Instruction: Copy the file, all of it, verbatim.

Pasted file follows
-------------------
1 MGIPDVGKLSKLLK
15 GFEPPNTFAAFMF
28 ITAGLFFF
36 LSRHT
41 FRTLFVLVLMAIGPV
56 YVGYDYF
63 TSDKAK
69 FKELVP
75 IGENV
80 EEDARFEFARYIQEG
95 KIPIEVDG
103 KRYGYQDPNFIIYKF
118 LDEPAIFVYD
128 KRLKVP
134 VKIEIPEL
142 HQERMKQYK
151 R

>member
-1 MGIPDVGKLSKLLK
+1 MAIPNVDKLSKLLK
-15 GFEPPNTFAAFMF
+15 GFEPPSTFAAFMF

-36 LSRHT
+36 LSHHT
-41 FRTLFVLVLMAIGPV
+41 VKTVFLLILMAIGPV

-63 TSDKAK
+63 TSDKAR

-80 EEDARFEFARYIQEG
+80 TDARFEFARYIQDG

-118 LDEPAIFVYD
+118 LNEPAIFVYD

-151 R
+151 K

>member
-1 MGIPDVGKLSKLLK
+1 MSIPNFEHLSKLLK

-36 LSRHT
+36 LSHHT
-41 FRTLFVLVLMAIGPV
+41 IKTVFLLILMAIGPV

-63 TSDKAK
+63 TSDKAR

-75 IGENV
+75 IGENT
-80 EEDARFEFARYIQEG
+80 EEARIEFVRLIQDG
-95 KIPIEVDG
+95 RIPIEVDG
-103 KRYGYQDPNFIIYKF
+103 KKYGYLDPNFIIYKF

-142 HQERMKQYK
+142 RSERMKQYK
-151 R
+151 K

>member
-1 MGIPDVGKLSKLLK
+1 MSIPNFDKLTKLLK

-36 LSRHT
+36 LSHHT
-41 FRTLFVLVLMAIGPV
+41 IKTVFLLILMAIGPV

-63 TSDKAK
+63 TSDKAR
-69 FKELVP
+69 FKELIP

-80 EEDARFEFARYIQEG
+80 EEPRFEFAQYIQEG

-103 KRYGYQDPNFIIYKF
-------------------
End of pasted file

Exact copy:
1 MGIPDVGKLSKLLK
15 GFEPPNTFAAFMF
28 ITAGLFFF
36 LSRHT
41 FRTLFVLVLMAIGPV
56 YVGYDYF
63 TSDKAK
69 FKELVP
75 IGENV
80 EEDARFEFARYIQEG
95 KIPIEVDG
103 KRYGYQDPNFIIYKF
118 LDEPAIFVYD
128 KRLKVP
134 VKIEIPEL
142 HQERMKQYK
151 R

>member
-1 MGIPDVGKLSKLLK
+1 MAIPNVDKLSKLLK
-15 GFEPPNTFAAFMF
+15 GFEPPSTFAAFMF

-36 LSRHT
+36 LSHHT
-41 FRTLFVLVLMAIGPV
+41 VKTVFLLILMAIGPV

-63 TSDKAK
+63 TSDKAR

-80 EEDARFEFARYIQEG
+80 TDARFEFARYIQDG

-118 LDEPAIFVYD
+118 LNEPAIFVYD

-151 R
+151 K

>member
-1 MGIPDVGKLSKLLK
+1 MSIPNFEHLSKLLK

-36 LSRHT
+36 LSHHT
-41 FRTLFVLVLMAIGPV
+41 IKTVFLLILMAIGPV

-63 TSDKAK
+63 TSDKAR

-75 IGENV
+75 IGENT
-80 EEDARFEFARYIQEG
+80 EEARIEFVRLIQDG
-95 KIPIEVDG
+95 RIPIEVDG
-103 KRYGYQDPNFIIYKF
+103 KKYGYLDPNFIIYKF

-142 HQERMKQYK
+142 RSERMKQYK
-151 R
+151 K

>member
-1 MGIPDVGKLSKLLK
+1 MSIPNFDKLTKLLK

-36 LSRHT
+36 LSHHT
-41 FRTLFVLVLMAIGPV
+41 IKTVFLLILMAIGPV

-63 TSDKAK
+63 TSDKAR
-69 FKELVP
+69 FKELIP

-80 EEDARFEFARYIQEG
+80 EEPRFEFAQYIQEG

-103 KRYGYQDPNFIIYKF